Carson, Douglas can get along after all |

Carson, Douglas can get along after all

Nevada Appeal editorial board

See? Carson City and Douglas County can get along after all. The two governments have come up with a way to put to good use 32.5 acre-feet of water rights from the Lompa Ranch. Under the plan, which still needs approval from city supervisors, Douglas County would get quasi-municipal rights to that amount of water at a well near Topsy Lane.

In exchange, Carson City gets the Lompa rights, which are agricultural. Carson’s plan is to then retire those rights, rather than attempting to convert them to municipal use.

What good does that do?

Carson City doesn’t need rights – it needs water. The reason city officials had questioned Douglas County’s purchase of the Lompa rights in the first places is that they didn’t want the water transferred out of the Eagle Valley aquifer.

Since there’s only so much water Carson City can pump from its wells, physically and legally, it helps protect its water supply by buying the agricultural rights and retiring them so no one else pumps the water.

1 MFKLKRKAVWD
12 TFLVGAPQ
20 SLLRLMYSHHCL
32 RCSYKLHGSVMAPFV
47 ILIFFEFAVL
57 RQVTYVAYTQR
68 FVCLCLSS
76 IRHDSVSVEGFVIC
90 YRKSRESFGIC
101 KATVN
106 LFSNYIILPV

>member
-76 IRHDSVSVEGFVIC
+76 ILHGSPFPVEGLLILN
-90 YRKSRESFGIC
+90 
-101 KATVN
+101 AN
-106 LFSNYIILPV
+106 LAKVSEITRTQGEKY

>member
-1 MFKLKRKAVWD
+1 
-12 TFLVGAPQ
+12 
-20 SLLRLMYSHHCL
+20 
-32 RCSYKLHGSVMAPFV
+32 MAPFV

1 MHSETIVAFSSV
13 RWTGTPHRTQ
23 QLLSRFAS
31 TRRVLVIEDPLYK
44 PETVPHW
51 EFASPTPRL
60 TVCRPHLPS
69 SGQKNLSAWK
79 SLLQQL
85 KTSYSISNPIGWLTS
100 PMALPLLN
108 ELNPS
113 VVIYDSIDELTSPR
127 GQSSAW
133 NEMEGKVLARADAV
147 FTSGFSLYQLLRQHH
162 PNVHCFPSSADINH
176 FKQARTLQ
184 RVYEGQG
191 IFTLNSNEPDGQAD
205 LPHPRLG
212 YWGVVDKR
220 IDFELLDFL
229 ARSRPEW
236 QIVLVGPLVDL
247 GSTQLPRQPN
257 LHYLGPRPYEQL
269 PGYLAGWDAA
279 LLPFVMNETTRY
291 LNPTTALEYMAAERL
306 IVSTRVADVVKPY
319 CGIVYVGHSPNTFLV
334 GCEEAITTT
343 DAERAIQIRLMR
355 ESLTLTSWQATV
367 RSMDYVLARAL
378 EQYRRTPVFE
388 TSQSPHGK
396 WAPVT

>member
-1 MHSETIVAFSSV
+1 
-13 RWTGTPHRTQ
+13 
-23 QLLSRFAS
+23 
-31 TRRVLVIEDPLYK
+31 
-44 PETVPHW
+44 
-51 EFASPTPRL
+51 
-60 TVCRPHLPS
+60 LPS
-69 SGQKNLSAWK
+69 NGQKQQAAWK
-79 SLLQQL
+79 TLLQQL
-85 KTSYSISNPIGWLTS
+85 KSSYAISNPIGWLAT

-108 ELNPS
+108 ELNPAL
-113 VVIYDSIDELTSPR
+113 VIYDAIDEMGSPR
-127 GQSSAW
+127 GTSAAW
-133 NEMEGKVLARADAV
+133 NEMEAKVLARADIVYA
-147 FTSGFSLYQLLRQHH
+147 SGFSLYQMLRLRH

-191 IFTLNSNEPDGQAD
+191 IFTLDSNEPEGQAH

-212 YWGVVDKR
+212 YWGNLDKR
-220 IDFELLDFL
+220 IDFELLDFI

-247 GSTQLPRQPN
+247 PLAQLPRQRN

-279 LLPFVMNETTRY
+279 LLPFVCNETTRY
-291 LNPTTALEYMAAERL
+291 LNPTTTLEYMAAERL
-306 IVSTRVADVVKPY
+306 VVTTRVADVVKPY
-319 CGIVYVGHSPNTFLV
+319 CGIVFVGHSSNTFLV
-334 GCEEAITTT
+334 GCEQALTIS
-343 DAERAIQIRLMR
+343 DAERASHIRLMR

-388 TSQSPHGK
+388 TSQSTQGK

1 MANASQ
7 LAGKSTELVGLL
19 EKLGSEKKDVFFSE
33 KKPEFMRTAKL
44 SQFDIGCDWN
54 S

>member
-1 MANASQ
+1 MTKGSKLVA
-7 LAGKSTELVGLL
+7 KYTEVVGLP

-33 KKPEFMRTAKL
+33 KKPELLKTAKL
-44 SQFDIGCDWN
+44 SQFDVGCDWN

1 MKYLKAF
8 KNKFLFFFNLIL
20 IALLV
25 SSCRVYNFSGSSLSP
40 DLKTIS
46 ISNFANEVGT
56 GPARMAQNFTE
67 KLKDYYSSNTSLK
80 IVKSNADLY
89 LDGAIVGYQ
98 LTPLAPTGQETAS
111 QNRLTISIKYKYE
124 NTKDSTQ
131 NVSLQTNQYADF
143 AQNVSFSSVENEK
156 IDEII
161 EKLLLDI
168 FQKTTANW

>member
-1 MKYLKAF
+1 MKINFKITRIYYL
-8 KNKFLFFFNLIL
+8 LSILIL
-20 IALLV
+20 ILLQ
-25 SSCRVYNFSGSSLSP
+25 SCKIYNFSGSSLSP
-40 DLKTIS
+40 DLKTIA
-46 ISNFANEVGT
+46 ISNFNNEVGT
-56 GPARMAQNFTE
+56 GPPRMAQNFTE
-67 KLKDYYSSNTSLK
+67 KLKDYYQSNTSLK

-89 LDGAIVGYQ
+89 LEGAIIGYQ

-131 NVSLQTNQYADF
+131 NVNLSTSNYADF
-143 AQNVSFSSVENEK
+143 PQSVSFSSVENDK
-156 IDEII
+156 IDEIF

Douglas County needs both rights and water for its burgeoning commercial develop just across the county line. It does no good for Carson City to try to hinder that development. As we’ve said before, the commercial development there does more good for the regional economy than harm. That’s why it’s encouraging to see some sensible cooperation, even if it’s only on 32.5 acre-feet of water rights.

Douglas could work closer with the Indian Hills district, it seems to us, and that’s shaping up to be a political battle that could have far-reaching political consequences. Still, it’s clear that Douglas, Carson, Indian Hills and Lyon County must have a shared vision of the future for growth, and growth can’t take place without adequate water.